2. Too many (irrelevant) push notifications

My personal view on push notifications is that they are a great marketing tool. Unfortunately, even as a marketer, I have to acknowledge that they aren’t always welcome. There is value in push notifications for both businesses and users, but the problem is that they aren’t always implemented the right way. And anything done incorrectly soon becomes annoying.

Like pop-ups and interstitials, push notifications interrupt users, and if those interruptions are too frequent, or not relevant to the user, they’re not welcome. The sweet spot for the number of push notifications to send in a week is 2-5, but you’ll have to do your own testing to find what works best. But much more important than this is ensuring that the notifications are personalised based on user profile and behaviour. An AppBoy study found 30 percent of users opting out because notifications weren’t relevant to them, and 25 percent because they received too many.

3. Social logins that are more than two steps

Social logins for websites and mobile apps are actually great. When they work. But there isn’t a uniform implementation of social logins on websites and apps. Gigya reminds us that:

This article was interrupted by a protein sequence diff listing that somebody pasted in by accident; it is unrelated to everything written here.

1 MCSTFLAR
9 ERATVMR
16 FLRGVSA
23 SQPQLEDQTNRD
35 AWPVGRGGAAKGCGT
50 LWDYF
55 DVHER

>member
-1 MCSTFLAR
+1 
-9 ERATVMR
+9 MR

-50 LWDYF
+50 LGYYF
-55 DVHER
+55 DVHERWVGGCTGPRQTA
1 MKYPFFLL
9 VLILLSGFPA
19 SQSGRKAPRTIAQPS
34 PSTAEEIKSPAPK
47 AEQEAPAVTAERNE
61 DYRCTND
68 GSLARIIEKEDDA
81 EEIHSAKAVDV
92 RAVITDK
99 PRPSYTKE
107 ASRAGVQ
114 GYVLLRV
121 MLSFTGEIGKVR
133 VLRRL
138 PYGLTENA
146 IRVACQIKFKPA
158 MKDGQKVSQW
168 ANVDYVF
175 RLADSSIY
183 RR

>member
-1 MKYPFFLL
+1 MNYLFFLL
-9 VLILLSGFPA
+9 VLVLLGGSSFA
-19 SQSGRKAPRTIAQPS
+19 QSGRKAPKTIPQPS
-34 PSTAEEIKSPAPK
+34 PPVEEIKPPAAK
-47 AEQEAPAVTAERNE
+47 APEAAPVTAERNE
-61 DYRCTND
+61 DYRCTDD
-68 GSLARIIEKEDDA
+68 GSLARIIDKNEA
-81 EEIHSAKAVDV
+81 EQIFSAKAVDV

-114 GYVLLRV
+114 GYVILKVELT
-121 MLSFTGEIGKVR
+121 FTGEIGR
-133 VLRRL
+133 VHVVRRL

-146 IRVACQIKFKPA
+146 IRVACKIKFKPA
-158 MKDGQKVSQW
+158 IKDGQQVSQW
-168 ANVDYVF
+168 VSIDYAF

Social Login […] minimizes barriers to site entry by reducing the need for usernames and passwords, allowing users to authenticate using their existing social media identities and pre-verified user accounts.

with a further clarification that

A social sign-in gives users the option to log on with just two clicks.

But how many times have you selected the social login option, only to be asked to re-enter your Facebook (or other social account) details? Even worse are those sites and apps that give you the social login option, but then still ask you to create a username and password. If the purpose of social logins is to minimise barriers, why are you adding new barriers?

If you insist on users creating new usernames and passwords (or providing you with additional registration information), then rather drop the social login completely.

4. Long and complicated forms